A new paper sheds light on the circumstances under which women have become provincial premiers in Canada—and the findings fly in the face of conventional wisdom.
Melanee Thomas, an associate professor of political science at the University of Calgary, writes that women are less likely worldwide to serve as “chief political executives” (presidents, premiers or prime ministers). And in a Canadian context, they comprise less than one-third of cabinet ministers in any level of government; at the municipal level, women are less likely to serve as mayors, too.
In a new paper published in the June issue of the Canadian Journal of Political Science, Thomas closely examined the ascendance of the eight women who have served as provincial premiers in Canada since 1991 (there were 50 men over the same timeframe, excluding anyone who served in an interim capacity). She chose that role because Canada has had a sudden boon of female premiers in recent years, and it’s a powerful office with responsibility for major programs including healthcare, education and child care.
Of Canada’s eight female premiers, six—or 75 per cent—vaulted directly into that office after being selected as leader through internal contest for parties that were already in government. A slight majority of the men, in contrast—56 per cent—became premier by winning a general election after first being selected leaders of their parties.
Thomas set out to try to explain that “stark difference” in circumstances, by testing the most common explanation in academic literature for how women tend to become leaders of electorally competitive parties: in moments of decline or crisis. “The parties are in a position where they know that they’re cruising to lose the next election, or they think that they’re in real trouble, so they think, ‘We should totally change the channel and do something very different in terms of leadership,'” she says, by way of explaining the collective mentality that might lead to women getting a shot at leadership. But, she argues, women are also savvy observers—in academic terms, “strategic actors”—who know that when a party is in a bad spot and the men who are usually funnelled into these roles might opt out, that’s often a good moment for them to make a move.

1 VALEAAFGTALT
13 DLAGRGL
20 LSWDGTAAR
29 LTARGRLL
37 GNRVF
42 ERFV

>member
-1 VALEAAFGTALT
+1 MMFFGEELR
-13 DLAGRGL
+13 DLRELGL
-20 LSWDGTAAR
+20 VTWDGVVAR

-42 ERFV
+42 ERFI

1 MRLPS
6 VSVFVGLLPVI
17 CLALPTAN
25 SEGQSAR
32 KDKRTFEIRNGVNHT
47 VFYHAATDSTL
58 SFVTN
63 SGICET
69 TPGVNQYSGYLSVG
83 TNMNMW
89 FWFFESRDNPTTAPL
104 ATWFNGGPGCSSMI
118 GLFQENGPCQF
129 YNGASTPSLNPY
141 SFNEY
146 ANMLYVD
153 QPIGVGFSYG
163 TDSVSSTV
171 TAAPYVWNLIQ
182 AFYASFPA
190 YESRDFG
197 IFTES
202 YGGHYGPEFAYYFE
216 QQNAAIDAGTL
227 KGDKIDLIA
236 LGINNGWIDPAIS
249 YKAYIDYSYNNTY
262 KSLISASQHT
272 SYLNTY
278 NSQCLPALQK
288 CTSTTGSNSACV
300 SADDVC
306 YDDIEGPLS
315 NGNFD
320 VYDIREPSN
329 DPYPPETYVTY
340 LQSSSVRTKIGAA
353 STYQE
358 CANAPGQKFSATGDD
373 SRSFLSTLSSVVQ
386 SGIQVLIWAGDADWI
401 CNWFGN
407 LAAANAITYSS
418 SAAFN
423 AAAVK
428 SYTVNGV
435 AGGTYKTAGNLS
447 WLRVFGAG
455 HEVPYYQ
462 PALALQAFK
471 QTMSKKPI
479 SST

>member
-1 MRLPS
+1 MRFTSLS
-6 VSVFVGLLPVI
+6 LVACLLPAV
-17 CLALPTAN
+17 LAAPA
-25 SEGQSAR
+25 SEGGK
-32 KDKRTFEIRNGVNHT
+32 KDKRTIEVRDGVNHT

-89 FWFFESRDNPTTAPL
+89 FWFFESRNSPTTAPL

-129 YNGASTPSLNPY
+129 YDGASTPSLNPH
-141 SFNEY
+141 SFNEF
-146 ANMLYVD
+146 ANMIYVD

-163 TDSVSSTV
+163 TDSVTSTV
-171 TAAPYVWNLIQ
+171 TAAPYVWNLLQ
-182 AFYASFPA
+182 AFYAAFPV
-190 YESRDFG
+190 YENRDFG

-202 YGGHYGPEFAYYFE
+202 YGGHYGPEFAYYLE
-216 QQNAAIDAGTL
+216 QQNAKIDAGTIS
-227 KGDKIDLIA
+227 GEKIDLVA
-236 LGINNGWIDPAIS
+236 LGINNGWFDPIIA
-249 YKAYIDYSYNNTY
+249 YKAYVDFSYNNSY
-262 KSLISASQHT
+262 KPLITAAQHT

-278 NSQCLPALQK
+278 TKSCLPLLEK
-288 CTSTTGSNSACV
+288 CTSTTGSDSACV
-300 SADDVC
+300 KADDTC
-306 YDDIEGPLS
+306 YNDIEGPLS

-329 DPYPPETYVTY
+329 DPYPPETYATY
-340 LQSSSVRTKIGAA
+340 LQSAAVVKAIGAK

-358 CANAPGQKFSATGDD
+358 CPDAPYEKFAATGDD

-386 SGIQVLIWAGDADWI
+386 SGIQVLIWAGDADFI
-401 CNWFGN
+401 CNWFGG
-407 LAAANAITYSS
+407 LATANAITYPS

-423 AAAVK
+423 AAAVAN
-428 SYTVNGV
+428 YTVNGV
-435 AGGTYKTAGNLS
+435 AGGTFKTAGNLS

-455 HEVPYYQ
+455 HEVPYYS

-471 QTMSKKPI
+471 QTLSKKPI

In testing whether this theory held in these eight cases, Thomas defined a party as being in crisis if it suffered a major scandal or “catastrophic” electoral defeat—a run-of-the-mill loss at the ballot box wasn’t enough to be considered a crisis. A party in decline, meanwhile, was one suffering a slow and appreciable erosion in support, which had to be clear before the party selected a female leader. “My goal was to see if I could find really clear evidence that the parties were losing support and knew it before these women were selected,” she says. “I think a lot of people look at stuff that happens well after a leadership contest and they say, ‘Oh, they must have been in decline.'”
To assess that, Thomas examined five indicators of a party in decline: changes in votes or seats from one election to the next leading up to a leadership contest; the stability of a party’s support, where riding boundaries stayed consistent and allowed for apples-to-apples comparison over time; by-election results between general elections; party fundraising; and publicly available opinion polls.
“I know what somebody is going to say: they’re going to say polls are crap, and we shouldn’t use them for anything,” Thomas says, chuckling. But she has good reason for including them. “The counterpoint I would make is for these polls I don’t really need to know—nor do I actually care—how good they are; I care that they form part of the public record.” It doesn’t matter if the polls were wrong, in other words—what matters is that they are part of the narrative in the moment of how a party is doing, so it’s relevant to consider how voters and party operatives react to that.